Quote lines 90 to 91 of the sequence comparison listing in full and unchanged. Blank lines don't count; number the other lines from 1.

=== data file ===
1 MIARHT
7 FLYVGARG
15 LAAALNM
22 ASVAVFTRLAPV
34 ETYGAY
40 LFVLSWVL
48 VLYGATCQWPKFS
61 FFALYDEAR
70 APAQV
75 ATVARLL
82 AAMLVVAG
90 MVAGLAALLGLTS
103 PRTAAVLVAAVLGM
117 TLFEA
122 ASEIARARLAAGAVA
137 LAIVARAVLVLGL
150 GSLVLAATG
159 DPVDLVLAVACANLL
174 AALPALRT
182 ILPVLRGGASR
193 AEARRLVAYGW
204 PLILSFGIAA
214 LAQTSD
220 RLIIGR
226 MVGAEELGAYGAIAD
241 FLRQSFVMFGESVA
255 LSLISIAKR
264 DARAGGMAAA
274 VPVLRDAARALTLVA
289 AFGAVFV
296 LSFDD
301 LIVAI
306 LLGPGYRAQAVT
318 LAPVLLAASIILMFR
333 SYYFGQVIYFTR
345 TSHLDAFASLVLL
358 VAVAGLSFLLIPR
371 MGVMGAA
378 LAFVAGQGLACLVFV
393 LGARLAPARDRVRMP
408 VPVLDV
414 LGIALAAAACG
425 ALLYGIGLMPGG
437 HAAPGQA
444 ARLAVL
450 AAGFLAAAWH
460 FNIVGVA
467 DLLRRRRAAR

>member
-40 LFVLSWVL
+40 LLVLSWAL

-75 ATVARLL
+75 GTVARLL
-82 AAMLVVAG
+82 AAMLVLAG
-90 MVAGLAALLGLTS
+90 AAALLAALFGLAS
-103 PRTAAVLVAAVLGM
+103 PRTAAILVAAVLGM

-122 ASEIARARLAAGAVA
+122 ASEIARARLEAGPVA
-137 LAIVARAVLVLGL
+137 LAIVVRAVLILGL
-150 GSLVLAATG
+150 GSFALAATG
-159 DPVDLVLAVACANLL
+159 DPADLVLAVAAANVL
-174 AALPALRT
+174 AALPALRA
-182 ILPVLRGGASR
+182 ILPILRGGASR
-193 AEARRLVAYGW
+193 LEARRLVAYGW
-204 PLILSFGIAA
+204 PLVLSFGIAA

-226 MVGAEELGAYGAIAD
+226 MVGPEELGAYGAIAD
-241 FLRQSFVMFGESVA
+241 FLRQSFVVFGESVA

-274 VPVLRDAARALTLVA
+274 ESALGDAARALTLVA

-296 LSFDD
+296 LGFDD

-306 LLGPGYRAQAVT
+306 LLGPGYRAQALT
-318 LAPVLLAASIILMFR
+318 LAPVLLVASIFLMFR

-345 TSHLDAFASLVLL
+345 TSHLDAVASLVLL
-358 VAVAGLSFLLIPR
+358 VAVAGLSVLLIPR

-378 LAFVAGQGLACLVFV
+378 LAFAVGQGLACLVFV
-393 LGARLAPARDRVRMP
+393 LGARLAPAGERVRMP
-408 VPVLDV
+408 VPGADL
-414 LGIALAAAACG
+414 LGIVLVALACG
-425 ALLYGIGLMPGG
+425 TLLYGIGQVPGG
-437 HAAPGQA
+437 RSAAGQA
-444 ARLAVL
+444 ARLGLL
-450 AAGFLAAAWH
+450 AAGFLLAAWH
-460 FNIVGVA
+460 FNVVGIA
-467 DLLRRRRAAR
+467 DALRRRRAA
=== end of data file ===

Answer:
-358 VAVAGLSFLLIPR
+358 VAVAGLSVLLIPR